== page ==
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borrowing

[bor-oh-ing, bawr-]
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noun
  1. the act of one who borrows.
  2. the process by which something, as a word or custom, is adopted or absorbed.
  3. the result of such a process; something borrowed, as a foreign word or phrase or a custom.
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Origin of borrowing

Middle English word dating back to 1350–1400; see origin at borrow, -ing1
Related formsnon·bor·row·ing, adjectivepre·bor·row·ing, nounun·bor·row·ing, adjective

borrow

[bor-oh, bawr-oh]
verb (used with object)
  1. to take or obtain with the promise to return the same or an equivalent: Our neighbor borrowed my lawn mower.
  2. to use, appropriate, or introduce from another source or from a foreign source: to borrow an idea from the opposition; to borrow a word from French.
  3. Arithmetic. (in subtraction) to take from one denomination and add to the next lower.
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verb (used without object)
  1. to borrow something: Don't borrow unless you intend to repay.
  2. Nautical.
    1. to sail close to the wind; luff.
    2. to sail close to the shore.
  3. Golf. to putt on other than a direct line from the lie of the ball to the hole, to compensate for the incline or roll of the green.
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Idioms
  1. borrow trouble, to do something that is unnecessary and may cause future harm or inconvenience.
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Origin of borrow

before 900; Middle English borowen, Old English borgian to borrow, lend, derivative of borg a pledge; akin to Dutch borg a pledge, borgen to charge, give credit, German Borg credit, borgen to take on credit
Related formsbor·row·a·ble, adjectivebor·row·er, nounnon·bor·rowed, adjectivenon·bor·row·er, nouno·ver·bor·row, verbun·bor·rowed, adjective
Can be confusedborrow lend loan

Synonyms

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2. acquire, take, get; copy, pirate, plagiarize.
Dictionary.com Unabridged Based on the Random House Unabridged Dictionary, © Random House, Inc. 2018

Examples from the Web for borrowing

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British Dictionary definitions for borrowing

borrow

verb
  1. to obtain or receive (something, such as money) on loan for temporary use, intending to give it, or something equivalent or identical, back to the lender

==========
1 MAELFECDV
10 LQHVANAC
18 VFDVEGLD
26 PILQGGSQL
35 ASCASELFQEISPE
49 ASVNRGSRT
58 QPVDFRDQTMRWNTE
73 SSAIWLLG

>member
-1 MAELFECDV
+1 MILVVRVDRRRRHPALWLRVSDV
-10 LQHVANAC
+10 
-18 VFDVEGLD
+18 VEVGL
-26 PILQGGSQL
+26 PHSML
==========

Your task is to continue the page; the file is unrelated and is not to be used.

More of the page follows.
2. to adopt (ideas, words, etc) from another source; appropriate
  3. not standard to lend
  4. golf to putt the ball uphill of the direct path to the hole
  5. (intr) golf (of a ball) to deviate from a straight path because of the slope of the ground
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noun
  1. golf a deviation of a ball from a straight path because of the slope of the grounda left borrow
  2. material dug from a borrow pit to provide fill at another
  3. living on borrowed time
    1. living an unexpected extension of life
    2. close to death
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Derived Formsborrower, noun

Word Origin

Old English borgian; related to Old High German borgēn to take heed, give security

usage

The use of off after borrow was formerly considered incorrect, but is now acceptable in informal contexts

Borrow

noun
  1. George (Henry). 1803–81, English traveller and writer. His best-known works are the semiautobiographical novels of Gypsy life and language, Lavengro (1851) and its sequel The Romany Rye (1857)
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Collins English Dictionary - Complete & Unabridged 2012 Digital Edition © William Collins Sons & Co. Ltd. 1979, 1986 © HarperCollins Publishers 1998, 2000, 2003, 2005, 2006, 2007, 2009, 2012

Word Origin and History for borrowing

borrow

v.

Old English borgian "to lend, be surety for," from Proto-Germanic *borg "pledge" (cf. Old English borg "pledge, security, bail, debt," Old Norse borga "to become bail for, guarantee," Middle Dutch borghen "to protect, guarantee," Old High German boragen "to beware of," German borgen "to borrow; to lend"), from PIE *bhergh- "to hide, protect" (see bury). Sense shifted in Old English to "borrow," apparently on the notion of collateral deposited as security for something borrowed. Related: Borrowed; borrowing.

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Online Etymology Dictionary, © 2010 Douglas Harper

Idioms and Phrases with borrowing

borrow

In addition to the idiom beginning with borrow

also see:

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The American Heritage® Idioms Dictionary Copyright © 2002, 2001, 1995 by Houghton Mifflin Harcourt Publishing Company. Published by Houghton Mifflin Harcourt Publishing Company.